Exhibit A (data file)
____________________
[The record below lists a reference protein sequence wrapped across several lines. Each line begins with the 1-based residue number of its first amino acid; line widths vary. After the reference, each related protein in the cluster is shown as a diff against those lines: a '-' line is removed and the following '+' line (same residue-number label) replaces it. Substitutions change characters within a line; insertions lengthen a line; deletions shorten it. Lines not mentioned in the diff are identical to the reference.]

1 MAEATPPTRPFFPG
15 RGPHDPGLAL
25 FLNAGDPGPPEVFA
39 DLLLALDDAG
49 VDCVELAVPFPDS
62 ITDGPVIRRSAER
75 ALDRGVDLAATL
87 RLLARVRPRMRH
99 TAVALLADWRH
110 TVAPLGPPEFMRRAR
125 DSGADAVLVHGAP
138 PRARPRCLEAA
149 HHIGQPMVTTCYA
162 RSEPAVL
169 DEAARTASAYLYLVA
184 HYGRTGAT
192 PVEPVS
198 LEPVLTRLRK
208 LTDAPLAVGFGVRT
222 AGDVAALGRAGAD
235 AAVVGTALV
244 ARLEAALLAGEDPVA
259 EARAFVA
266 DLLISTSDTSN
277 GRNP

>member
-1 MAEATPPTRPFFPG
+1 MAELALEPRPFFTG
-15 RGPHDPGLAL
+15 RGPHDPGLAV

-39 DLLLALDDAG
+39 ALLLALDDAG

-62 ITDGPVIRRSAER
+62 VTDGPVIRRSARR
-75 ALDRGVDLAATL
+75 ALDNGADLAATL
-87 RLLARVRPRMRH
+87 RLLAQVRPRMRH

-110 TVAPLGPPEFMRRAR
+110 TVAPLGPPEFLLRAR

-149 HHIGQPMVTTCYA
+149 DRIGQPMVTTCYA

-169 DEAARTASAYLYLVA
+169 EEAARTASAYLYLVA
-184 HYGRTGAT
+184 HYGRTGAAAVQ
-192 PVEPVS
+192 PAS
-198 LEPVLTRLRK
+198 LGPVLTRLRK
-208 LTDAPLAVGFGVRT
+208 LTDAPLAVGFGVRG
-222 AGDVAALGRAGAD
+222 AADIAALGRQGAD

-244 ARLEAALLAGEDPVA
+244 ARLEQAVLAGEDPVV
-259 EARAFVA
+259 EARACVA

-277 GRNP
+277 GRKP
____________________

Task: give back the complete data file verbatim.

[The record below lists a reference protein sequence wrapped across several lines. Each line begins with the 1-based residue number of its first amino acid; line widths vary. After the reference, each related protein in the cluster is shown as a diff against those lines: a '-' line is removed and the following '+' line (same residue-number label) replaces it. Substitutions change characters within a line; insertions lengthen a line; deletions shorten it. Lines not mentioned in the diff are identical to the reference.]

1 MAEATPPTRPFFPG
15 RGPHDPGLAL
25 FLNAGDPGPPEVFA
39 DLLLALDDAG
49 VDCVELAVPFPDS
62 ITDGPVIRRSAER
75 ALDRGVDLAATL
87 RLLARVRPRMRH
99 TAVALLADWRH
110 TVAPLGPPEFMRRAR
125 DSGADAVLVHGAP
138 PRARPRCLEAA
149 HHIGQPMVTTCYA
162 RSEPAVL
169 DEAARTASAYLYLVA
184 HYGRTGAT
192 PVEPVS
198 LEPVLTRLRK
208 LTDAPLAVGFGVRT
222 AGDVAALGRAGAD
235 AAVVGTALV
244 ARLEAALLAGEDPVA
259 EARAFVA
266 DLLISTSDTSN
277 GRNP

>member
-1 MAEATPPTRPFFPG
+1 MAELALEPRPFFTG
-15 RGPHDPGLAL
+15 RGPHDPGLAV

-39 DLLLALDDAG
+39 ALLLALDDAG

-62 ITDGPVIRRSAER
+62 VTDGPVIRRSARR
-75 ALDRGVDLAATL
+75 ALDNGADLAATL
-87 RLLARVRPRMRH
+87 RLLAQVRPRMRH

-110 TVAPLGPPEFMRRAR
+110 TVAPLGPPEFLLRAR

-149 HHIGQPMVTTCYA
+149 DRIGQPMVTTCYA

-169 DEAARTASAYLYLVA
+169 EEAARTASAYLYLVA
-184 HYGRTGAT
+184 HYGRTGAAAVQ
-192 PVEPVS
+192 PAS
-198 LEPVLTRLRK
+198 LGPVLTRLRK
-208 LTDAPLAVGFGVRT
+208 LTDAPLAVGFGVRG
-222 AGDVAALGRAGAD
+222 AADIAALGRQGAD

-244 ARLEAALLAGEDPVA
+244 ARLEQAVLAGEDPVV
-259 EARAFVA
+259 EARACVA

-277 GRNP
+277 GRKP